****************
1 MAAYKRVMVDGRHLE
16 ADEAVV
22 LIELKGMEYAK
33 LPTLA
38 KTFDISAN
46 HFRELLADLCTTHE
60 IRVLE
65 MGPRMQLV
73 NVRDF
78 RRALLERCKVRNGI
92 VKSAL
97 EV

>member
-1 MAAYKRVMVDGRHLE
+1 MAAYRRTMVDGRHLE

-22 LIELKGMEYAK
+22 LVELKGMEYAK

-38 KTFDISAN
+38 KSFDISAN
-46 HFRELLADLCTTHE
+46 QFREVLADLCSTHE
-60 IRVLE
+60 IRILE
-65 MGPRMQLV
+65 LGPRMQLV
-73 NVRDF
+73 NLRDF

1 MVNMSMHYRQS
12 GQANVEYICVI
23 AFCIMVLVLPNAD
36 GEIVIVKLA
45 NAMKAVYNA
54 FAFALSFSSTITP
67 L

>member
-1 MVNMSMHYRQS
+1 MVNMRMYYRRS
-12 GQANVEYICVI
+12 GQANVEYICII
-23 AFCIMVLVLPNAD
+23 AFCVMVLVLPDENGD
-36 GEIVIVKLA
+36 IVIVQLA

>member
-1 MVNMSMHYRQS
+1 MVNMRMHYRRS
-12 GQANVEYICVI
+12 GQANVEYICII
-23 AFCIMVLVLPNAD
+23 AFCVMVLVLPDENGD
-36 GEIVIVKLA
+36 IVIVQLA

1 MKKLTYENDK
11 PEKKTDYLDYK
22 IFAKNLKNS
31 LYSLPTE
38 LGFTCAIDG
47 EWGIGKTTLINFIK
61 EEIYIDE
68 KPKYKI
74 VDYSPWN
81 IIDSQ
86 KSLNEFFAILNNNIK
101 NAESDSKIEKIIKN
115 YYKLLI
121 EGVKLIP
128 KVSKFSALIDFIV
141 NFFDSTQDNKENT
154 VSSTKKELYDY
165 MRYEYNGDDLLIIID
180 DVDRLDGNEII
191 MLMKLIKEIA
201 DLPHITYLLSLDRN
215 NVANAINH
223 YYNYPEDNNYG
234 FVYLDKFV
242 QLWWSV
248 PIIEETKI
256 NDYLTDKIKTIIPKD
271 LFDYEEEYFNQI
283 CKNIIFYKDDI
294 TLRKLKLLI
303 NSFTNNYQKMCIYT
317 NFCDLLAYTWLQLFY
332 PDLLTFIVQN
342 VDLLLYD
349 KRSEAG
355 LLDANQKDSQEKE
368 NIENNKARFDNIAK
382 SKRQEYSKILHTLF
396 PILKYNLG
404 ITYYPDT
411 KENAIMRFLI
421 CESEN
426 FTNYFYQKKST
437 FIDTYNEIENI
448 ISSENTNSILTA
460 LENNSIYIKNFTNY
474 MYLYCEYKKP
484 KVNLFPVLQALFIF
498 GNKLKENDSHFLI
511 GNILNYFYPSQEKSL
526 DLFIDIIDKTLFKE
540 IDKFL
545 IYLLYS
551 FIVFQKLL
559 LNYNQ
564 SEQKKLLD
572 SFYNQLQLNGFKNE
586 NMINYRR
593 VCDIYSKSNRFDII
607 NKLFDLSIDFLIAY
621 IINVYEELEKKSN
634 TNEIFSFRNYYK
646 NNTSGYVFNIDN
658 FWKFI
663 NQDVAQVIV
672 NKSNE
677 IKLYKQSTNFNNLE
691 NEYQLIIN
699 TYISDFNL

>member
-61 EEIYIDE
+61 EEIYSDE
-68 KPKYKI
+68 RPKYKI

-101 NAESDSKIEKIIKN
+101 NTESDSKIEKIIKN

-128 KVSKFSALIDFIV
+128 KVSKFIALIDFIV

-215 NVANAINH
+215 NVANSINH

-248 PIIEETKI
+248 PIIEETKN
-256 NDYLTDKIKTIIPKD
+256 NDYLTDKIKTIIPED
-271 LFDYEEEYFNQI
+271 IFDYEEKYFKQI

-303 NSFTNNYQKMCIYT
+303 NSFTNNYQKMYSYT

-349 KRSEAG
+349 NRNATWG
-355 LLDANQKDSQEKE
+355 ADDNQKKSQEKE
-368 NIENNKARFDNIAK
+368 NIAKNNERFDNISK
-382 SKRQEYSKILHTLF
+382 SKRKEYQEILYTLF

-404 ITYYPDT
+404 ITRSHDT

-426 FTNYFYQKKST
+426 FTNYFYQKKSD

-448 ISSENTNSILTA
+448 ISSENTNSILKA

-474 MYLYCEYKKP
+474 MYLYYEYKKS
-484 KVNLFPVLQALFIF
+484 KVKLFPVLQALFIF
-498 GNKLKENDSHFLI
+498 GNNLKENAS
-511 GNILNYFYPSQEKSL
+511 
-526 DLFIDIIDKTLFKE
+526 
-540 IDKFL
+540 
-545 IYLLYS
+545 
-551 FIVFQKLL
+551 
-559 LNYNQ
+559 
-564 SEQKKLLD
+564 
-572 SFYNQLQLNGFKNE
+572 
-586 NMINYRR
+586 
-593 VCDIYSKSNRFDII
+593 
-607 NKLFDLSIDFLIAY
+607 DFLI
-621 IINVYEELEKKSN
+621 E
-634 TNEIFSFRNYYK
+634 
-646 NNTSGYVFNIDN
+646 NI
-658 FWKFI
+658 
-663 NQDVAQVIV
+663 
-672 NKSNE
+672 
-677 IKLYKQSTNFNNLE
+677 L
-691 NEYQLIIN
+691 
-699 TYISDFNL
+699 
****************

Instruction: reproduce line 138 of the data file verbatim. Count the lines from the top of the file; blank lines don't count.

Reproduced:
+271 IFDYEEKYFKQI